SA can fight back – Oosthuizen
Charl Schwartzel and Louis Oosthuizen would seem to have a mountain to climb at the World Cup.
Charl Schwartzel and Louis Oosthuizen would seem to have a mountain to climb at the Omega Mission Hills World Cup after opening with a disappointing 4-under 68 in Thursday’s first round of fourballs at the Mission Hills Blackstone golf course on Hainen Island.
After all, it did leave fifth last of the 28 nations competing in the event and saw them trailing first round leaders Australia by all of seven shots and minions like Mexico and Zimbabwe by two.
Richard Green and Brendon Jones had combined superbly to post an 11-under-par betterball score of 61 in securing the first round lead ahead of tournament favourites Ireland who were tied with Scotland ay 8-under.
“Four-under is not out of it – it’s still there,” Oosthuizen insisted afterwards.
“We played really well today – the score just doesn’t reflect it,” agreed Schwartzel.
The two also agreed that their putting had let them down.
“Whenever we had a good chance of making birdie, we just didn’t make our putts,” said Oosthuizen before he headed off to the practice green to “work on a few things”.
“We’re just struggling a bit to see the lines,” he opined.
“We just didn’t read the greens well. We putted very poorly, and four-under was probably the worst we could have shot,” said Schwartzel.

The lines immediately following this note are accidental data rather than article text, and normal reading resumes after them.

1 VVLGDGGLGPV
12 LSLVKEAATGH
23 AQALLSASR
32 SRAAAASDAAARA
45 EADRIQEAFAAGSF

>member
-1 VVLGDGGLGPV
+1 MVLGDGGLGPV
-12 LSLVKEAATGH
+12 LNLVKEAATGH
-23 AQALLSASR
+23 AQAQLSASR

In contrast, the Australians felt their 61 was pretty much as good as it gets, even though they did not take advantage of two of the par-fives, the 6th and 13th holes where they made par.
“Obviously, the par-fives are great opportunities, but we were probably a little out of position on 13,” said Green.
“I don’t think there is a good position on 13,” said Jones of the 625-metre monster, which Green described as the longest par-five he’d ever played in his life.
For the South Africans, the hope of getting back into the fray lies in the format for the second round: It will be foursomes – alternate shot – as it will be in the final round.
“I’m guessing that in the foursomes, if we keep hitting the ball like we are, we can easily shoot seven-under-par,” said Schwartzel. “We can go low in the foursomes.
“We’re both hitting it well; we’re both rolling the ball well – so if we can just find our lines, we can cause some damage.”
Oosthuizen added. “We play almost every practice round together, and know each other’s games, and we’re pretty similar distance-wise and all those things, so we’re looking forward to tomorrow.”
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